According to Miller, each of these elements must be present to effectively communicate with your audience, build trust, and get them to take action. At first, it may be confusing to see how these elements of storytelling are related to your messaging. However, when you dig a little deeper, you’ll see how natural and important they are. 

Marketing Storytelling for Success

Every marketer knows that it’s vital to connect with your audience and create content that resonates with them. However, it can be difficult to put this theory into practice. It doesn’t have to be complicated though. Taking some time to understand each of these elements as it relates to your product or service and target audience will help make it more clear. 

Miller’s book and associated programs outline this in detail. But for now, let’s take a broad look at these elements and marketing storytelling. 

7 Elements of Story

Simple black ink drawing of a brain with a list of the seven story elements in marketing storytelling.
  1. The Hero

Every story worth telling has a hero. Much of the time marketers create content in a way that makes their organization the hero. However, according to StoryBrand and narrative marketing, your customer should be the hero. Here’s what Donald Miller has to say about this Storybrand Principle. 

”When we position our customer as the hero and ourselves as the guide, we will be recognized as a trusted resource to help them overcome their challenges. Positioning the customer as the hero in the story is more than just good manners; it’s also good business.”

  1. Problem

There’s no story without a problem. The same holds true for your customer. They wouldn’t be coming to you unless they had a problem to solve. 

Read about how CTM helped Coalmarch solve their attribution problem.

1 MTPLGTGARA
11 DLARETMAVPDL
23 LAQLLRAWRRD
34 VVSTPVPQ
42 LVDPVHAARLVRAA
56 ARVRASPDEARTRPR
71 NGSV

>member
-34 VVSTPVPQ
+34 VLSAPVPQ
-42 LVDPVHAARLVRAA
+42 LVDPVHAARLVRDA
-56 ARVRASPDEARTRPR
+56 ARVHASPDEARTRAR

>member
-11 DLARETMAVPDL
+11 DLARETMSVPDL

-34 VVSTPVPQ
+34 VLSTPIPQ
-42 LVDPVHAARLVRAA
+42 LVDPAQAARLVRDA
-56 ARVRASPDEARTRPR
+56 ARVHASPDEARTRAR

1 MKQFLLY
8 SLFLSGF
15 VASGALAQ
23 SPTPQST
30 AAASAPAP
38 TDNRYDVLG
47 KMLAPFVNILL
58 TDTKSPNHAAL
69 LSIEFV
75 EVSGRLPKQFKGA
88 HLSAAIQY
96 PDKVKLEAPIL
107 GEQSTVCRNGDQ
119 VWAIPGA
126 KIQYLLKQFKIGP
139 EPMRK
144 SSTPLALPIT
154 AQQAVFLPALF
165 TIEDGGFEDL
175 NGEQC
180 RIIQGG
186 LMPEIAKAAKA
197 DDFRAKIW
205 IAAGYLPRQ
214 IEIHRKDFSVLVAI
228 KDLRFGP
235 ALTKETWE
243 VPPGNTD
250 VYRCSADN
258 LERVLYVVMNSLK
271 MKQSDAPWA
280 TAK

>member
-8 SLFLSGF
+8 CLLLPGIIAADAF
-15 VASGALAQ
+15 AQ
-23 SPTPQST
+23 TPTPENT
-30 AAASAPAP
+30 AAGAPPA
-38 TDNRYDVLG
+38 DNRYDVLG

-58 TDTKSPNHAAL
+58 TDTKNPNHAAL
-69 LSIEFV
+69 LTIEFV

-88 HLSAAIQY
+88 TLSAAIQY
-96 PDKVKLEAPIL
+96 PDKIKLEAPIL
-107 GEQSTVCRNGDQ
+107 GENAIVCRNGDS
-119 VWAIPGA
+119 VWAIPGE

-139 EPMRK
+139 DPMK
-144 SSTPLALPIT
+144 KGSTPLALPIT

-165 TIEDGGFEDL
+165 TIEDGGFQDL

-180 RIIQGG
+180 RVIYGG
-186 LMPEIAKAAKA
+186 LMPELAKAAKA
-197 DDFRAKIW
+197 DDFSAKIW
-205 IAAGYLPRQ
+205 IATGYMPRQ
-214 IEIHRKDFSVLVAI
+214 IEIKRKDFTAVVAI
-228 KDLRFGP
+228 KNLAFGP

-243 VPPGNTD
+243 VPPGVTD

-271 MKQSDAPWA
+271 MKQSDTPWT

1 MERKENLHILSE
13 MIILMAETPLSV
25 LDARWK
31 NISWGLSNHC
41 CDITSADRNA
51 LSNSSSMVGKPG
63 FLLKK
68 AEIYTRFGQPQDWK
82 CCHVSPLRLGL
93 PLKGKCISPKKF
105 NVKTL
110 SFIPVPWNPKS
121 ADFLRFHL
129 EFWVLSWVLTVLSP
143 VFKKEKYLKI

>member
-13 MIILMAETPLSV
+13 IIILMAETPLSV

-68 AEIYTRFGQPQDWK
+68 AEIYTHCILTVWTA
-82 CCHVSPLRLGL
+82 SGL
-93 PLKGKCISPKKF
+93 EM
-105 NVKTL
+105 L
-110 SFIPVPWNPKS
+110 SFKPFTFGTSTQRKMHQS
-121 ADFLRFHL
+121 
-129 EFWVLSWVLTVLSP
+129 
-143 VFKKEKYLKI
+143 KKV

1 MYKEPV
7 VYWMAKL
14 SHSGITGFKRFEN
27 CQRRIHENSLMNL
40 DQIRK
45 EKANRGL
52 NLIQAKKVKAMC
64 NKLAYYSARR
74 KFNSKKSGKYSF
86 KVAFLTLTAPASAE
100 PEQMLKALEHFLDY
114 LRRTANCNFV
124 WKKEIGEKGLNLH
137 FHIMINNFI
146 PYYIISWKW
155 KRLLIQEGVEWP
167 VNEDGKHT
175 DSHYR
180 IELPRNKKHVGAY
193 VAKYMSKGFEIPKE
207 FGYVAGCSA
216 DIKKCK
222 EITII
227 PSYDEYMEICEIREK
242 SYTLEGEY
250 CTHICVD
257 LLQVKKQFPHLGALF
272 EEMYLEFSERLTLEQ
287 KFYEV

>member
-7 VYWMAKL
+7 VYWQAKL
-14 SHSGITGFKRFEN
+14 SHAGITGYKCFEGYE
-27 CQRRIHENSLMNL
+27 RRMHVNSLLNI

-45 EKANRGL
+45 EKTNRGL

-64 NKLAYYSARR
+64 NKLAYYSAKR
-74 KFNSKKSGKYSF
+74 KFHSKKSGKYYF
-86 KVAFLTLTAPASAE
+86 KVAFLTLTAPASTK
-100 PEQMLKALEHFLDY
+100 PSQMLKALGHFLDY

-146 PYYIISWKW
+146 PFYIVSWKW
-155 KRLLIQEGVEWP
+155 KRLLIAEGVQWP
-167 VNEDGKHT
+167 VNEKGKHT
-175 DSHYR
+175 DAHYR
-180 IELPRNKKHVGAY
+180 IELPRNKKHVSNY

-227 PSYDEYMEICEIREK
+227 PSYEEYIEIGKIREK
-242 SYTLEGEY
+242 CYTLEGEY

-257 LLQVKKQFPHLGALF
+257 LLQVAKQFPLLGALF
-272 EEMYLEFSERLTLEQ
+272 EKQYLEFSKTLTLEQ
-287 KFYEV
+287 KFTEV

1. Guide

This is the role your organization should strive for in the StoryBrand framework. You’re the guide to help your customer solve their problem. Remember, they’re the hero, they are going to solve the problem–with your help of course. 

  1. Plan

Every good guide offers a plan. This is true in marketing storytelling too. Be clear about how your organization can solve the problem and offer a simple plan to show your audience how to achieve that. 

  1. CTA

As Donald Miller explains, many organizations are hesitant to ask their audience to take action but this is a mistake. Set a clear path forward for your audience and remove any friction that lies in their way.. 

”People …can’t read our minds and they don’t know what we want, even if it seems obvious. We have to clearly invite customers to take a journey with us or they won’t.” -Donald Miller, StoryBrand

  1. Success

Stories either end in success or failure. You want to paint the picture of what success will look like if your audience chooses to engage with your company. Smiling faces, happy employees, whatever success looks like in regards to your product or service–show it!